Teaching and Advice

Advice to students  by Ling Rinpoche
How to be Happy by Rilbur Rinpoche
The Benefits of Circumambulating Holy Stupas by Lama Zopa Rinpoche
Motivation for our Daily Life by Lama Zopa Rinpoche
Om Mani Padme Hum by Lama Zopa Rinpoche
Teaching on Anger by Lama Zopa Rinpoche
Teachings on Compassion by Lama Zopa Rinpoche
Reflections with Sangye Khadro
A Dharma talk from Ven Tenzin Palmo
The Joy of Pure Morality

A Dharma talk from Ven Tenzin Palmo

Practice in Daily Life

Tushita Meditation Centre, Dharamsala, 
10th March 1999

What I am going to talk about this afternoon is something extremely simple, but I feel, extremely essential. We all have been getting the great blessings of His Holiness the 14th Dalai Lama’s teachings on Gampopa's Jewel Ornament of Liberation. But the important thing to remember when we receive these teachings is that it is not just something wonderful. It is all intended as a guide to how we should lead our lives. Gampopa was, after all, a disciple of Milarepa, and Milarepa was essentially practical. So everything which we read in these texts, we have to incorporate into our lives. 
 Sometimes people have the idea that Dharma practice is studying Dharma books, going to Dharma centres, listening to talks, doing our sadhana, meditating, reciting prayers, circumambulating holy buildings, turning prayer wheels. These are Dharma practice and the rest of the time is just worldly activity. I have even heard lamas say to me when I was in retreat, but not anymore that I am with them now, ‘Oh Ani-la, you’re so lucky. We’re so busy, we have no time to practise.’ So what I want to talk about this afternoon is this whole misapprehension: What is Dharma practice?  What is not Dharma practice?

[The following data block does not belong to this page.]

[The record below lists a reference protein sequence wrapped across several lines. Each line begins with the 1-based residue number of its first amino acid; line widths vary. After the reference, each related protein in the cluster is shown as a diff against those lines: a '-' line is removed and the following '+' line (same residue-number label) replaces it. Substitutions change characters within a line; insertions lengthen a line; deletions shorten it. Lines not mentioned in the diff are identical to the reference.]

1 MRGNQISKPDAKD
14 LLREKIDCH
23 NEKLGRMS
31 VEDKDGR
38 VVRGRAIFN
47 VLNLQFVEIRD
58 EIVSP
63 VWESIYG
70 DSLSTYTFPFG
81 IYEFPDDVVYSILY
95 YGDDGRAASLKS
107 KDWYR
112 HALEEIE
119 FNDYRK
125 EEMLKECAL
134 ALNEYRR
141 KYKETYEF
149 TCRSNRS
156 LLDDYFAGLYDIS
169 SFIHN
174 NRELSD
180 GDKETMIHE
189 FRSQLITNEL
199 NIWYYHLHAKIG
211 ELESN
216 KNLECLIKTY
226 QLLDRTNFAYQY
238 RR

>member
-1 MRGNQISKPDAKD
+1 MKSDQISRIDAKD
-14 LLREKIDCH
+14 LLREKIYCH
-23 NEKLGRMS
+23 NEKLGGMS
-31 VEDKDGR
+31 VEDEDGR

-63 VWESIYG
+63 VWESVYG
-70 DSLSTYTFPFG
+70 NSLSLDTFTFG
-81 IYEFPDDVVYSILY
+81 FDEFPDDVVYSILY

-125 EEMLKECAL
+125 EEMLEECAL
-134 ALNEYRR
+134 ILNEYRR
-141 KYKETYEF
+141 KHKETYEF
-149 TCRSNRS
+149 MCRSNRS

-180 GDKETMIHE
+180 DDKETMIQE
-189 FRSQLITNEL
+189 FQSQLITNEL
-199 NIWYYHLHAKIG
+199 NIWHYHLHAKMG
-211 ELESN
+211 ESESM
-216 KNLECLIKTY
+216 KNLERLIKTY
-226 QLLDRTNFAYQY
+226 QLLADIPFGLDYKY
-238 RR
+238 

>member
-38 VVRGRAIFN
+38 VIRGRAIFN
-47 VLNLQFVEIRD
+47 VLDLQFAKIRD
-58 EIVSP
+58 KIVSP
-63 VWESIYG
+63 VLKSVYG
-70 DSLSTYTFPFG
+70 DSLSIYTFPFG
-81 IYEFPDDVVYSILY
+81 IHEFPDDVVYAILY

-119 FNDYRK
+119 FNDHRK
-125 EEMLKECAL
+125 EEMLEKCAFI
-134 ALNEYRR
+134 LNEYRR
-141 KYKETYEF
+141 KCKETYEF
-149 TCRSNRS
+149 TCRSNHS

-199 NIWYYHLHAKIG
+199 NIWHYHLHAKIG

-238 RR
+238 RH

I. Pure Buddha Potential

Now, the text Jewel Ornament of Liberation begins with the glorious proclamation that we all possess the potential for Buddhahood; we have it right now. It is not even something we have to strive to achieve. We do not ‘achieve’ Buddhahood; we rediscover what we already have. It is like the sky: the sky is always there, all pervading, perfectly clear and perfectly pure. And however dark the clouds may be, however heavy the thunder and the lightning, never for even one moment is the sky contaminated. We have to begin with that fundamental understanding that we are from the very beginning totally pure, and we can never be contaminated. All we need is to uncover the layers and layers of delusions and the dust of all our negative emotions. That is all. We do not have to build up something, we just have to uncover.


Now, in order to uncover this, we have [to clear] this whole mountain of garbage. One of the big problems of modern day is that, while we are trying to take a little teaspoon to take away the garbage, at the same time, because of our present day environment, more garbage is flooding in through all our senses – through what we read, hear, see and talk about. So at the very beginning, we have to remember to try to be discriminating: discriminating in what we read, in the kind of movies or television we watch, in the kind of company we keep. Not to make more garbage, and as much as possible, to concentrate on clearing out, instead of loading in, more and more.